Personal support workers (PSWs) provide hands-on assistance in a variety of long-term care and community settings. The question of whether PSWs should become regulated similar to other self-regulating health professions is a perennial concern in policy circles, especially because of the intimate nature of their work and the potential for abuse of clients and workers. This article explores a chain of policy decisions around PSWs in Ontario culminating in the creation of a common educational standard for PSW programs, titled the PSW Program Standard. We argue that these policy developments may represent an alternative pathway to self-regulation of an essential workforce.
Personal support workers (PSWs) are a cadre of care workers who assist with the activities of daily living for older adults and people with disabilities in long-term care homes, retirement homes and community settings. Writing in the UK context, Saks and Allsop (2007: 165) define support workers as a diverse "group who work[s] across the health/social and the formal/informal care boundary." The demand for PSWs in Canada is expanding due to our aging demographics and economic pressures to lower healthcare costs by shifting tasks from higher- to lower-paid workers. Indeed, the number of PSWs is said to eclipse the number of nurses in the healthcare system. In Ontario, the Ministry of Health and Long-Term Care (MOHLTC) estimated that there are 90,000 people working as PSWs, with many job openings in this field. It is important to delineate, however, that many PSWs work on a contractually, part-time or on-call basis, creating difficult working conditions and making PSWs difficult to count. It is also noteworthy that these workers are largely women and over-represented by racialized people and/or immigrants to Canada (Lum et al. 2010; PSNO 2012).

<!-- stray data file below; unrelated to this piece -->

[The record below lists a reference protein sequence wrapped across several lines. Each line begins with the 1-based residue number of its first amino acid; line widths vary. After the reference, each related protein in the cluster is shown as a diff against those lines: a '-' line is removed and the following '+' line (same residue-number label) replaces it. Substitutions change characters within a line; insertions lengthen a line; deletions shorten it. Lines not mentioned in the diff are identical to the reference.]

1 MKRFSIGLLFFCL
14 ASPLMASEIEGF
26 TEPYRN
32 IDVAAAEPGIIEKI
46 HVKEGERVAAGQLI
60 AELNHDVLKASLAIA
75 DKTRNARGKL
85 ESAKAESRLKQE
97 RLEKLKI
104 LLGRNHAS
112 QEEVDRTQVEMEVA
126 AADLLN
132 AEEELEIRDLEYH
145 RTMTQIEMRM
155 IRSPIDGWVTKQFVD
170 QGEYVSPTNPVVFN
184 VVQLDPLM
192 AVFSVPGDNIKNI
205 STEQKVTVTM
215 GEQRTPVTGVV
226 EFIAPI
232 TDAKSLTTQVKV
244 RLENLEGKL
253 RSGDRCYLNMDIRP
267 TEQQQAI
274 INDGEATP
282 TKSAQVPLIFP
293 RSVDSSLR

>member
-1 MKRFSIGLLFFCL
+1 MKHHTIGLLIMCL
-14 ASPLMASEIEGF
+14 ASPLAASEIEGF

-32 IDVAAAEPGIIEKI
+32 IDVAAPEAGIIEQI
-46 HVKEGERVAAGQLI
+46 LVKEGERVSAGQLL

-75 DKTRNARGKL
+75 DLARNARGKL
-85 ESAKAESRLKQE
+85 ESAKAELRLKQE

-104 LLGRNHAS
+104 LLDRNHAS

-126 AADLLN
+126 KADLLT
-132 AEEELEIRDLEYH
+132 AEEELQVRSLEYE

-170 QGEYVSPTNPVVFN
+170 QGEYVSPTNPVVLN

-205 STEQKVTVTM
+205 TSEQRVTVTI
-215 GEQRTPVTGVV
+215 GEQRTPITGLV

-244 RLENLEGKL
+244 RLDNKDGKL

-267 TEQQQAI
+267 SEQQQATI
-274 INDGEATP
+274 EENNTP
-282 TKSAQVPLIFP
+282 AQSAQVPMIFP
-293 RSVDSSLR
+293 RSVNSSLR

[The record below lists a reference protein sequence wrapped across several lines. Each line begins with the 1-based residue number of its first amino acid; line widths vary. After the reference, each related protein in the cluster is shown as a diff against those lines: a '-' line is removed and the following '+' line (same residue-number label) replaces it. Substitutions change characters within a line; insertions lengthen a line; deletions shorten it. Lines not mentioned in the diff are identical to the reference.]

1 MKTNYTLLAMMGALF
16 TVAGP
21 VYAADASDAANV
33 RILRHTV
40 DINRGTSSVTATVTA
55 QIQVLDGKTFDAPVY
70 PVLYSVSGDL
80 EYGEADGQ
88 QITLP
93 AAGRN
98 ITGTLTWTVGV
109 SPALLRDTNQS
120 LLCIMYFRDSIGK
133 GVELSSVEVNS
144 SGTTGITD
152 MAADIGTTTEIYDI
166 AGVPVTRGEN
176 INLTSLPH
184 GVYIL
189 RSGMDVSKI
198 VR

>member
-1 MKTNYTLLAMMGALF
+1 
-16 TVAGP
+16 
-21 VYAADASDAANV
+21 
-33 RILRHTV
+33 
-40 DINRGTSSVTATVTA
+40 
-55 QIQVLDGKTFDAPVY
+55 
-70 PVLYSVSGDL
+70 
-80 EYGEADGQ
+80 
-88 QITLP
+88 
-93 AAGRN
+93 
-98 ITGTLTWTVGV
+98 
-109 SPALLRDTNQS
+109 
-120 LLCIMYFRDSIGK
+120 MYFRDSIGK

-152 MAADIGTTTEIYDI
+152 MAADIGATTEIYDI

The question of whether this growing body of workers should become self-regulating health professionals is a perennial concern in policy circles, especially because of the intimate nature of their work and the possibility for abuse of both clients and workers. Drawing together documentary materials from the public domain, this article explores the Ontario government's decision to develop the PSW Program Standard, a common educational standard that was released in July 2014 and is the most recent development in a chain of policy decisions. We argue that the policy developments around PSWs in Ontario move towards standardization and the creation of infrastructure that may represent an alternative pathway to self-regulation.
A Brief Background on Forms of Regulation
Adams (2010) identifies three types of professional regulation in Canada: self-regulation with autonomous regulatory boards of practitioners utilized by groups such as doctors and lawyers; title regulation in which a regulatory body of practitioners requires workers to register and provide proof of training to claim a restricted title, but with limited authority in the field; and occupational regulation where governments create a board to monitor field membership, most commonly used for skilled trades. Adams' (2010) work highlights that there are many ways to regulate professions and that there is an inherent hierarchy from self- to title to occupational regulation. In the case of health professions, occupational regulation is rarely used in contrast to self- and title regulation.